Book Review: The Art of Fielding

The Art of Fielding: A Novel

By Chad Harbach

Little, Brown, 2011

List Price: $25.99

In baseball literary circles, Chad Harbach is Stephen Strasburg. While his advance may pale when stacked up against the Nationals pitcher’s $15 million deal, it’s in rarified air for a debut novel targeted at a male audience. In March 2010, Little, Brown outbid seven other publishers for the rights to the then-unemployed Harbach’s first book, paying $650,000 for the right to publish his tale about a slick-fielding shortstop at a fictional Division III college in Wisconsin.

The advance hype for “The Art of Fielding” may also be unprecedented for a baseball novel. Praise poured in all summer from outlets ranging from The Paris Review to Oprah to, which included the title among its top 10 fall books. HBO even snapped up the rights in August and plans to create a series based on the book.

Can the book possibly live up to this advance billing? In a word, yes.

Every writer who crafts a world revolving around baseball would like to pitch it as something with appeal beyond baseball fans. Judging by the limited market for baseball novels, few truly do. Harbach has pulled it off, though, thanks to the sheer mastery of his writing. It doesn’t hurt that the baseball details are so realistic they seem stolen from an actual small college somewhere in the American heartland.

Mike Schwartz, the de facto captain at perennial doormat Westish College, is dazzled by Henry Skrimshander’s gifted glovework after a game in a summer American Legion tournament, when the scrawny shortstop returns to the field for extra grounders after his team has been eliminated:

After each ball he dropped back into his feline crouch, the fingertips of his small glove scraping the cooked earth. He barehanded a slow roller and fired to first on a dead run. He leaped high to snag a tailing line drive. Sweat poured down his cheeks as he sliced through the soup-thick air. Even at full speed his face looked bland, almost bored, like that of a virtuoso practicing scales. He weighed a buck and a quarter, maximum. Where the kid’s thoughts were—whether he was having any thoughts at all, behind that blank look—Schwartz couldn’t say. He remembered a line from Professor Eglantine’s poetry class: Expressionless, expresses God.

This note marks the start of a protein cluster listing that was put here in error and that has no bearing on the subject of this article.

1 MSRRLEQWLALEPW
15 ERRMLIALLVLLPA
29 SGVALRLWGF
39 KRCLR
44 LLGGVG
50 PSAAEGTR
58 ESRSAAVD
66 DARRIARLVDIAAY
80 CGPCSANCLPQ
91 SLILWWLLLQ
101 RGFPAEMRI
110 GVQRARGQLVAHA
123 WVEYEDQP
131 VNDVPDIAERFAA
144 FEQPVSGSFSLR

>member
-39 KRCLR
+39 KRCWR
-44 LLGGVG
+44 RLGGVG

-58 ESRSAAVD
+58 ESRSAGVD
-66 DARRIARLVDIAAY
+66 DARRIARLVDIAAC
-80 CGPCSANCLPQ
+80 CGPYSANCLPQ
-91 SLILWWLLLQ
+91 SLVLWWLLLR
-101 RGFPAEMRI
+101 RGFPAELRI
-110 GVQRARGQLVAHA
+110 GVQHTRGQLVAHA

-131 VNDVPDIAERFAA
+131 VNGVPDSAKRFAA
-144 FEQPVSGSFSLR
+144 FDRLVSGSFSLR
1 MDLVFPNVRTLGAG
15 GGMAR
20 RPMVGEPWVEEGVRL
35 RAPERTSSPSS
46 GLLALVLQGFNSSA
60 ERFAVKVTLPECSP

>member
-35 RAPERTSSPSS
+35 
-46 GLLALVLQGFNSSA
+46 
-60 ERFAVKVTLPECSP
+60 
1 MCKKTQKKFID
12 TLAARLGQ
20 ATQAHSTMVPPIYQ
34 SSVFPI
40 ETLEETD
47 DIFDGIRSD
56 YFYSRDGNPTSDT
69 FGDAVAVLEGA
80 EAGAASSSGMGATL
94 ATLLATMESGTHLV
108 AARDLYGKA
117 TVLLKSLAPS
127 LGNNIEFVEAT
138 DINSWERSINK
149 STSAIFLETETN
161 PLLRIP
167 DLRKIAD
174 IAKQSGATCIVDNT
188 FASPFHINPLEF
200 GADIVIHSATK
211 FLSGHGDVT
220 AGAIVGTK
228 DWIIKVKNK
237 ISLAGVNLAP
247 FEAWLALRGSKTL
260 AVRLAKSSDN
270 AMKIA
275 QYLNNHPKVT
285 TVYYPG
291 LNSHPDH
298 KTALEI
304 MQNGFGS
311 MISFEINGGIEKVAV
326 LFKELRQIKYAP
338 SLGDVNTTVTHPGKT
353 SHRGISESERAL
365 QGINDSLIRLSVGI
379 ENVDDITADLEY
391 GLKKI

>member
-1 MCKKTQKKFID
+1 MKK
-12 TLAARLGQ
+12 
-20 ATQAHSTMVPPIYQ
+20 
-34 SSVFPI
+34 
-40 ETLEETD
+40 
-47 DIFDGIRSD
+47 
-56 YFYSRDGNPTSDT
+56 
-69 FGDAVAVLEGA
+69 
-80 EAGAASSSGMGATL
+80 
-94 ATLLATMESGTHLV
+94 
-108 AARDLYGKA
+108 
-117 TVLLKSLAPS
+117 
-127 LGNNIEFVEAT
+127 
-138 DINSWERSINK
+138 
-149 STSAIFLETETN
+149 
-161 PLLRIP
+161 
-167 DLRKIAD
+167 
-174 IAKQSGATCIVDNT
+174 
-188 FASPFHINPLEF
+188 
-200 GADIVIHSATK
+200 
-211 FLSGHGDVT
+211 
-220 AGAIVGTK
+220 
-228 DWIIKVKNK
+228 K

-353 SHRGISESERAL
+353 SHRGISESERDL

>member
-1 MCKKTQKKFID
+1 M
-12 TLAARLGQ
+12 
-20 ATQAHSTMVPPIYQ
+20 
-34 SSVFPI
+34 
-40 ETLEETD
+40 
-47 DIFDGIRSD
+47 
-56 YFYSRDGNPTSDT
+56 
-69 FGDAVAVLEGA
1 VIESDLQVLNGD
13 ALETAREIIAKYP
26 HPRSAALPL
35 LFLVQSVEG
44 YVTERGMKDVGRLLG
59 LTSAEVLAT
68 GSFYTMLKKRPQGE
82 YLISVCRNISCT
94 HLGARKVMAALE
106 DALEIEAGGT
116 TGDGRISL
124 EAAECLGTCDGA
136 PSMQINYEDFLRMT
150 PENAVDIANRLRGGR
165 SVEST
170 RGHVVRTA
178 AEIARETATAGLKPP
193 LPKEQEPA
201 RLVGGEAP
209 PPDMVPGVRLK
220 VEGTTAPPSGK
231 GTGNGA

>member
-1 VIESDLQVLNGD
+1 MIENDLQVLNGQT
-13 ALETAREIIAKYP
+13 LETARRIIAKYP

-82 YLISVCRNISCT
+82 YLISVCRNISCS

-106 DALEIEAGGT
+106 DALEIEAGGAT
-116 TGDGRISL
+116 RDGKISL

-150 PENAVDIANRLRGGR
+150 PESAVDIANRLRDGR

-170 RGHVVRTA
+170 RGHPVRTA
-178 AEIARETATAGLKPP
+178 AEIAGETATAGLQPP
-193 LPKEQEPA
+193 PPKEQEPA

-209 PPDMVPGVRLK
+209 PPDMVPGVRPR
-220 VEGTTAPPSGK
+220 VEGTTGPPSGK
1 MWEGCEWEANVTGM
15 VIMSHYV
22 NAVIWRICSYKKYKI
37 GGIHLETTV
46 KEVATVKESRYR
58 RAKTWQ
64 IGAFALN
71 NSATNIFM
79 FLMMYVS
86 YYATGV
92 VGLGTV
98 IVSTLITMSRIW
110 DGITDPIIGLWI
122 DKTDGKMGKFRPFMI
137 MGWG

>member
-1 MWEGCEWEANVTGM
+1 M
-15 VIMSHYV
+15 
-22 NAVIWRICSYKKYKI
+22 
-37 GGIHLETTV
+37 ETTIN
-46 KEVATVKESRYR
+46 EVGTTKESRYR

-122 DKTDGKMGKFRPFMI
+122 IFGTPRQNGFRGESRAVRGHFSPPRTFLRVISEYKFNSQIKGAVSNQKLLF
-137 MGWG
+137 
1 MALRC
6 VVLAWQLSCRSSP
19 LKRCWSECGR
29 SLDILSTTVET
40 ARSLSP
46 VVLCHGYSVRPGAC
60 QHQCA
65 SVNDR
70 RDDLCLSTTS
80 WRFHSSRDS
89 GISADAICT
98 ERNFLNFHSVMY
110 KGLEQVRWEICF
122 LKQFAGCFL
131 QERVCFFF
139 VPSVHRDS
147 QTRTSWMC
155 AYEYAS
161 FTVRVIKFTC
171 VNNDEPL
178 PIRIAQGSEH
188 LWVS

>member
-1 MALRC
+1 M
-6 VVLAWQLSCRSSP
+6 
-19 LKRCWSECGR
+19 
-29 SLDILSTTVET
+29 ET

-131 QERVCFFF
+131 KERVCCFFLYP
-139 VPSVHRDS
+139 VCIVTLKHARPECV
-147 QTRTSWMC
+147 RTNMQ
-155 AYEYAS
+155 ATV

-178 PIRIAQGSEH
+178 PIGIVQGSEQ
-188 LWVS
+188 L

Though just a rising sophomore, Schwartz is determined to turn Westish into a winner. In Skrimshander, he sees an opportunity to upgrade the roster, so he tries to arrange his last-minute admission to the school. The chief stumbling block proves to be the recruit’s skeptical father, at least until Schwartz wins him over, selling him so completely that Jim Skrimshander sounds like he came up with the idea himself.

Next Schwartz must make a hitter out of this “scrawny novelty of a shortstop.” He oversees grueling weight training, supervises stair climbing runs up each and every section of the football stadium, and introduces Skrimshander to a diet supplement called SuperBoost 9000. The one thing Schwartz can’t impart is defense, which falls under the domain of Aparicio Rodriguez, a Hall of Fame shortstop and former Cardinals star who penned the gloveman’s bible, “The Art of Fielding.”